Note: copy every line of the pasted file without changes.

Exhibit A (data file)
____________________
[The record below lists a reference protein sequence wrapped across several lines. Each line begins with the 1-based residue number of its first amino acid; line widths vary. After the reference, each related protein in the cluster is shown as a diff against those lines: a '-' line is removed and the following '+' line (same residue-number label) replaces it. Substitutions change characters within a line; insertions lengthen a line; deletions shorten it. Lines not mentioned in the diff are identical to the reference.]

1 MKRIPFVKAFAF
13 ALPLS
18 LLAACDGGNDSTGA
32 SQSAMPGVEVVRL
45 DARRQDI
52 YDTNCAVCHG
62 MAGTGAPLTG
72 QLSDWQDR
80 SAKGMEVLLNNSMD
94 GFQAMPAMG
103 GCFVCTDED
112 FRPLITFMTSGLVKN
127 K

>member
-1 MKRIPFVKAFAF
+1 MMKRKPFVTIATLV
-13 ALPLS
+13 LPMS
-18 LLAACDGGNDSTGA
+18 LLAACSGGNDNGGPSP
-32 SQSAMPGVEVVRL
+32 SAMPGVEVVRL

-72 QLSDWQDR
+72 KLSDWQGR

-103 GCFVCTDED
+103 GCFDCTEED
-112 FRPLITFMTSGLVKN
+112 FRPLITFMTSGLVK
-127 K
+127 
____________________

[The record below lists a reference protein sequence wrapped across several lines. Each line begins with the 1-based residue number of its first amino acid; line widths vary. After the reference, each related protein in the cluster is shown as a diff against those lines: a '-' line is removed and the following '+' line (same residue-number label) replaces it. Substitutions change characters within a line; insertions lengthen a line; deletions shorten it. Lines not mentioned in the diff are identical to the reference.]

1 MKRIPFVKAFAF
13 ALPLS
18 LLAACDGGNDSTGA
32 SQSAMPGVEVVRL
45 DARRQDI
52 YDTNCAVCHG
62 MAGTGAPLTG
72 QLSDWQDR
80 SAKGMEVLLNNSMD
94 GFQAMPAMG
103 GCFVCTDED
112 FRPLITFMTSGLVKN
127 K

>member
-1 MKRIPFVKAFAF
+1 MMKRKPFVTIATLV
-13 ALPLS
+13 LPMS
-18 LLAACDGGNDSTGA
+18 LLAACSGGNDNGGPSP
-32 SQSAMPGVEVVRL
+32 SAMPGVEVVRL

-72 QLSDWQDR
+72 KLSDWQGR

-103 GCFVCTDED
+103 GCFDCTEED
-112 FRPLITFMTSGLVKN
+112 FRPLITFMTSGLVK
-127 K
+127 